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T-Mobile USA to combine with MetroPCS

A T-Mobile and MetroPCS merger would be complicated because they use different technologies; but they are now deploying the same 4G technology.

Photos by Associated Press

A T-Mobile and MetroPCS merger would be complicated because they use different technologies; but they are now deploying the same 4G technology.

NEW YORK — T-Mobile and MetroPCS have agreed to combine their struggling cellphone businesses in a deal aimed at letting them compete better with their three larger rivals.

The combined company will use the ­T-Mobile brand and have about 42.5 million subscribers. Although T-Mobile will stay number four among US wireless companies, it will get access to more space on the airwaves, a critical factor as cellphone carriers try to expand their capacity for wireless broadband.

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That could ultimately mean more choices and better services for customers, though Forrester Research analyst Charles Golvin does not believe the deal will make a ‘‘revolutionary difference’’ for US cellphone customers. That said, MetroPCS customers will probably have to buy new phones over the next three years as they are moved to T-Mobile’s network.

Both companies have faltered in the highly competitive US cellphone market led by Verizon Wireless and AT&T Inc. ­T-Mobile has 33.2 million subscribers, well behind number three Sprint Nextel Corp’s 56 million. MetroPCS is even further back, ranking fifth with 9.3 million.

Last year, T-Mobile USA’s German parent, Deutsche Telekom AG, tried to sell the US cellphone business to AT&T for $39 billion. Getting more access to airwaves was the main reason AT&T wanted T-Mobile. But regulators rejected that proposed deal, saying they were worried that competition would suffer if the second-largest cellphone company were to gobble up the fourth.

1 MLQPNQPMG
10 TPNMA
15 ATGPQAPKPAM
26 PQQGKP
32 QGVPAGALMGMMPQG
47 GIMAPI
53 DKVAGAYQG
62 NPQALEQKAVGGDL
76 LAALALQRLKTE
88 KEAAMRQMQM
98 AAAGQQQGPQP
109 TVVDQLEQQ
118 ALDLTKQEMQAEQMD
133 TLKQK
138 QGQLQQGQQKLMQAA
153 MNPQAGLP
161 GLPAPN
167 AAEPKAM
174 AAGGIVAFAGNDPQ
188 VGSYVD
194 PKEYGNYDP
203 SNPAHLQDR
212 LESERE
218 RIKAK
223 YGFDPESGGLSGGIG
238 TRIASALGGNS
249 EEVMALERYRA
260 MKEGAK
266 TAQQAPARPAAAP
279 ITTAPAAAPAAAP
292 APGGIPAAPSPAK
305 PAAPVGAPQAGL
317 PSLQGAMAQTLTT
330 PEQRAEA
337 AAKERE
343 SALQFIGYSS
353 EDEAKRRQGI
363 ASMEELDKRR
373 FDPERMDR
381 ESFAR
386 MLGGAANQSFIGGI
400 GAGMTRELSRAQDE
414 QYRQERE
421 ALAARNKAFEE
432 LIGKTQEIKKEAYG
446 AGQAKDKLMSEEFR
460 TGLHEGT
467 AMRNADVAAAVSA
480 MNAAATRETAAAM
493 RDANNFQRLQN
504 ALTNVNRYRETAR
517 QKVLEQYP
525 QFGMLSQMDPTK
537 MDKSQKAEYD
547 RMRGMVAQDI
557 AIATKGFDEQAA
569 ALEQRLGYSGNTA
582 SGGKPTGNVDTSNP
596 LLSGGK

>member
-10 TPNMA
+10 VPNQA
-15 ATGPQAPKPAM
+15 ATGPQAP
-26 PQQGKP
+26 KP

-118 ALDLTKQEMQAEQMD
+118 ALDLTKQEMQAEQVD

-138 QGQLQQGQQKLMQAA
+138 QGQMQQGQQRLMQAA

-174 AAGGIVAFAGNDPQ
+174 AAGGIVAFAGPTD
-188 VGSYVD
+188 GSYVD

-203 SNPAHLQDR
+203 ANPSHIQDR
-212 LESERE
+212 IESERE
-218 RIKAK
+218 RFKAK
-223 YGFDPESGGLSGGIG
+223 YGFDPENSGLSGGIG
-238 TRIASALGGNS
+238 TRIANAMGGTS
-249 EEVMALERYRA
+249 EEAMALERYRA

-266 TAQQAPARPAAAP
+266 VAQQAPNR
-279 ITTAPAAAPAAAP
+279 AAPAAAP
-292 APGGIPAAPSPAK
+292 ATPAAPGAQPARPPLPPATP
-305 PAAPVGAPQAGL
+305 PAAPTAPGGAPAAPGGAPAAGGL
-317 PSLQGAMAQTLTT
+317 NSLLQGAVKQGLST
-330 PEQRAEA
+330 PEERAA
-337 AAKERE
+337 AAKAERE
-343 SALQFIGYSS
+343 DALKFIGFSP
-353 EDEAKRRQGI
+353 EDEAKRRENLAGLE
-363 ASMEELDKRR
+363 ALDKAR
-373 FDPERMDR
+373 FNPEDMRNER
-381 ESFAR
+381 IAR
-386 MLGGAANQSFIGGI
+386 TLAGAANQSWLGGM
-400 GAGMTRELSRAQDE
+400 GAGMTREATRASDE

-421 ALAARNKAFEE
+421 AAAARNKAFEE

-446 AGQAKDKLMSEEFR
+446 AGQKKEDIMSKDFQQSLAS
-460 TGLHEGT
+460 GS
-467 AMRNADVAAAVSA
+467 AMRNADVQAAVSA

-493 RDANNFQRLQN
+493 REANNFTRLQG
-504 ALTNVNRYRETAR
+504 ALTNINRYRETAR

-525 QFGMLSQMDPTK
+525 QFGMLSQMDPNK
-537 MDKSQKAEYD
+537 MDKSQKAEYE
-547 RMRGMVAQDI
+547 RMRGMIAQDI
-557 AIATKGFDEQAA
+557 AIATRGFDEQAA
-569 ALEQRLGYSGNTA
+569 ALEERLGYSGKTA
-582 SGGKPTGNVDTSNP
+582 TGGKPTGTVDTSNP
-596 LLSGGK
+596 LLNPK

Under the new deal, Deutsche Telekom will hold a 74 percent stake in the combined company, while MetroPCS Communications Inc. shareholders will own the remainder. MetroPCS shareholders will also receive a payment of about $1.5 billion.

The deal still has to be approved by shareholders of both companies and will require government approval. But the regulatory concerns this time appear to be much milder than they had been with AT&T. T-Mobile and MetroPCS are both relatively small, and T-Mobile has been losing subscribers for the past two years.

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‘‘We are committed to creating a sustainable and financially viable national challenger in the US, and we believe this combination helps us deliver on that commitment,’’ Deutsche Telekom chief executive Rene Obermann said.

Deutsche Telekom said the combined T-Mobile-MetroPCS would have revenue of about $24.8 billion based on analysts’ estimates. The deal is also expected to lead to around $6 billion to $7 billion in combined savings.

The acquisition, scheduled to close in the first half of 2013, will probably affect MetroPCS subscribers the most. By the end of 2015, MetroPCS’s wireless network is expected to be shut down, and customers will be moved to the new company.

This means they will have to update their mobile devices at some point. But Golvin believes that is probably good in the long run, as customers will get more choices in picking out phones.

John Bergmayer, senior staff attorney for public-interest advocacy group Public Knowledge, said the merger will be good for consumers. “The two companies together are only going to be able to offer better service than they do today,’’ he said.

Representative Anna G. Eshoo, the ranking Democrat on the House subcommittee on communications and technology, said there’s a big need for a ‘‘strong national competitor’’ in the wireless marketplace when two companies — Verizon Wireless and AT&T — dominate the space.

Even if not stalled by regulatory hurdles, a linkup would nonetheless be complicated by the fact that MetroPCS and T-Mobile use different network technologies. That means MetroPCS phones would not work on T-Mobile USA’s network, and vice versa. However, both companies are deploying the same fourth-generation, or 4G, technology.

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